Why would Tsai, president of a democratic country facing a constant military threat from nuclear-armed authoritarian China and head of the Taiwan-centric Democratic Progressive Party (DPP), risk undermining the fragile stability in the Taiwan Strait by placing a call that was sure to cause some ripples in Beijing, which is ever-watchful of any signs of U.S. involvement in what it regards as its internal affairs? One thing is certain: Tsai is not her predecessor from the DPP, Chen Shui-bian, whose risk-taking presidency between 2000 and 2008 is often regarded as having soured relations with both the United States, Taiwan’s main security guarantor, and China. Whatever the merits of such accusations against Chen, there is reason to believe that the Tsai administration has a much better awareness of the limits to what it can achieve and a better sense of Beijing’s red lines. Moreover, starting with her election campaign in 2015, Tsai has enjoyed constructive relations with U.S. officials and has done much to reassure the Obama administration that she does not intend to cause trouble in the Taiwan Strait. Undoubtedly, her refusal to give in to Beijing’s demands that she acknowledge the so-called “1992 consensus” and subscribe to “one China” has angered Beijing, which has retaliated by cutting some — albeit not all, as has been claimed — official means of communication between Taipei and Beijing, ostensibly reducing Taiwan-bound investment and tourism, and limiting Taiwan’s ability to engage multilateral organizations such as the International Civilian Aviation Organization (ICAO) and, more recently, Interpol.
Nevertheless, although Beijing has blamed souring relations on Tsai’s “intransigence,” it is generally accepted, both in Taiwan and in Washington, that her cross-strait policies have so far been responsible and reflective of the mandate that was given her by democratic means — support for unification in Taiwan has been steadily dropping over the past two decades and is at an all-time single-digit low. Moreover, the Tsai administration has committed to honoring the more than 20 agreements that were signed with China during the Ma Ying-jeou administration (2008-2016), and has more than once signaled its intention to maintain cordial relations with China, Taiwan’s most important trade partner.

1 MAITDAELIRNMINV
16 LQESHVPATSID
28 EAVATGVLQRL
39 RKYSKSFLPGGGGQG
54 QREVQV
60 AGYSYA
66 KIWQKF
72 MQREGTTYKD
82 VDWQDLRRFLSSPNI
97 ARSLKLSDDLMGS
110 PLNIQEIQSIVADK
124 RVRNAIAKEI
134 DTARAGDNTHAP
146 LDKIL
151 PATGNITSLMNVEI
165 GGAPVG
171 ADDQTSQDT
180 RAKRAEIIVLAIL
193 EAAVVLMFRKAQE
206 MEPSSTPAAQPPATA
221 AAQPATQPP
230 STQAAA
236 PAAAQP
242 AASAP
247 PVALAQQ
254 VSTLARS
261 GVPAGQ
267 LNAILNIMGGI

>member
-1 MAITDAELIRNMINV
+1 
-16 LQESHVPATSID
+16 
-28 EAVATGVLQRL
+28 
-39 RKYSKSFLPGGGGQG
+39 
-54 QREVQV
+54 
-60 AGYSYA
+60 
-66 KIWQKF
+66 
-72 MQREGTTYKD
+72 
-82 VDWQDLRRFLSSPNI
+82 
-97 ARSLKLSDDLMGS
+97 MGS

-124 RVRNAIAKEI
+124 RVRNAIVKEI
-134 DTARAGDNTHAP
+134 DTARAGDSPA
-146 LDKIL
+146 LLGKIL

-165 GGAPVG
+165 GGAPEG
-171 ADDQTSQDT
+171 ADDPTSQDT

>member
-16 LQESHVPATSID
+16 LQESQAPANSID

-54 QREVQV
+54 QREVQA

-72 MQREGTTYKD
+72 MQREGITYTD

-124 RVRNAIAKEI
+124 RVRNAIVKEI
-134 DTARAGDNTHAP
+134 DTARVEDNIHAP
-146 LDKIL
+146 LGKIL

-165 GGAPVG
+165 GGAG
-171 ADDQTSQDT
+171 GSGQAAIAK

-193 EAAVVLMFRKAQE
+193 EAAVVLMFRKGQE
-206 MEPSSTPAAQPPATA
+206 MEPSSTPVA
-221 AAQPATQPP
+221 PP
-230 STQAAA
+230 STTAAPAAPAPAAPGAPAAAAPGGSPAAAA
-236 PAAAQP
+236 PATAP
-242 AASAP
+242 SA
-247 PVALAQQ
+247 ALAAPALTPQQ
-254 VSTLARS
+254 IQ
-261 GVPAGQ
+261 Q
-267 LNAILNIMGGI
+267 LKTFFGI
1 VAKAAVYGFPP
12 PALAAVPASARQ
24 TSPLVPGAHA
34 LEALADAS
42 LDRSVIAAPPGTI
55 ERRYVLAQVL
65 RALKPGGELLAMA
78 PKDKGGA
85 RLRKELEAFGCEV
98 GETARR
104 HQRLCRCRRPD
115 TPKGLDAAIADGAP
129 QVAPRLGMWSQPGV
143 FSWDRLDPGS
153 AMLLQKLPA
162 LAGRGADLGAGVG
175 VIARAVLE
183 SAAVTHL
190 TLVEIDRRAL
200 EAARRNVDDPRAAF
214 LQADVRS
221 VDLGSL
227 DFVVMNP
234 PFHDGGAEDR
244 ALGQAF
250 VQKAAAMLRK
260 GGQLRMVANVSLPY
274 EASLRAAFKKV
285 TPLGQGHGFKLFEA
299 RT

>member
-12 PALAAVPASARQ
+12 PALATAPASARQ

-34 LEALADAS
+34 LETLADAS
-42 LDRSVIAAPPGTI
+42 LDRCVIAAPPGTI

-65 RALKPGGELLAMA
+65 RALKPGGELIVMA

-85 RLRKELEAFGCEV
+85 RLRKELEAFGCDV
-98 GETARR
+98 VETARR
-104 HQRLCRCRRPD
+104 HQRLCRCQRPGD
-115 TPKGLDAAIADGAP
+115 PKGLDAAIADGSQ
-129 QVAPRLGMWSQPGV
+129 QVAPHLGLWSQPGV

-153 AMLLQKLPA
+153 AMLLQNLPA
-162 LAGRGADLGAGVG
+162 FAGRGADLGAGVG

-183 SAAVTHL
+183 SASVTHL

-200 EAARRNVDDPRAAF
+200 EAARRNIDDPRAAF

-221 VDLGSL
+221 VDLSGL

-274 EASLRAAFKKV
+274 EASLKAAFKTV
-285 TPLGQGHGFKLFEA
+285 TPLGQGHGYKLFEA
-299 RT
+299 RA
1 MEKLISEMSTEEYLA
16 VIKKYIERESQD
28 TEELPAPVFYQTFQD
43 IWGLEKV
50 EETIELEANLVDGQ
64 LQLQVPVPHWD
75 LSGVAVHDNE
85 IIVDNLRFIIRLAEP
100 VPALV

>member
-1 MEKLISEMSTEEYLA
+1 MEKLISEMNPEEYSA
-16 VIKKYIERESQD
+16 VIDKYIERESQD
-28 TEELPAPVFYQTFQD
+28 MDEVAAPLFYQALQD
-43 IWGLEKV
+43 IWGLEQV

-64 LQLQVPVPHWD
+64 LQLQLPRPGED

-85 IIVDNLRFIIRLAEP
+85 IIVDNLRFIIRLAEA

Unable to break from its nationalistic rhetoric, the Communist Party of China (CPC) has painted itself into a corner regarding the situation with Taiwan, making it difficult to recalibrate its policies in a way that better reflects current realities as doing so would constitute an admission of defeat that Party officials are unwilling to face. Thus, despite Tsai’s early overtures to China, Beijing’s response has been to narrow Taiwan’s international space, blocking Taiwan’s ability to participate in international organizations despite strong U.S. lobbying on its behalf.
This sense of isolation, along with the belief that Washington’s ability to convince the international community to engage with Taiwan was being eroded by Beijing’s countermeasures, no doubt contributed to the need for the Tsai administration to make symbolic gains. As Beijing tries to limit Taiwan’s international space, Taipei cannot afford to remain static: it must push back so as to reposition itself within the confines of an acceptable “status quo.”
Additionally, apprehensions surrounding the possibility that President Trump could abandon his predecessor’s “pivot” to Asia — the brainchild of Hillary Clinton, his opponent in the recent U.S. elections — or strike a “grand bargain” with China, whereby security guarantees to Taiwan would be obviated, have compelled Taipei, as well as U.S. officials and staff in Trump’s transition team to dispel uncertainty and provide some reassurance of continuity. While the phone call was largely insufficient as an indicator of future U.S. policy vis-à-vis Taiwan and China, it nevertheless had symbolic value that helped to assuage fears of abandonment, the eternal nightmare of small allies facing rising revisionist powers.
Already accused by more conservative and impatient “deep green” factions within her own camp of being too soft or too concessionary on China (Tsai is no Lee Teng-hui, and this isn’t the 1990s, when the balance of power in the Taiwan Strait was markedly different and more favorable to Taiwan), Tsai also needed to demonstrate, if only for the purpose of domestic politics, that she was willing to take calculated risks to defend the nation’s honor and, just as importantly, that she could persuade the U.S. side to play along.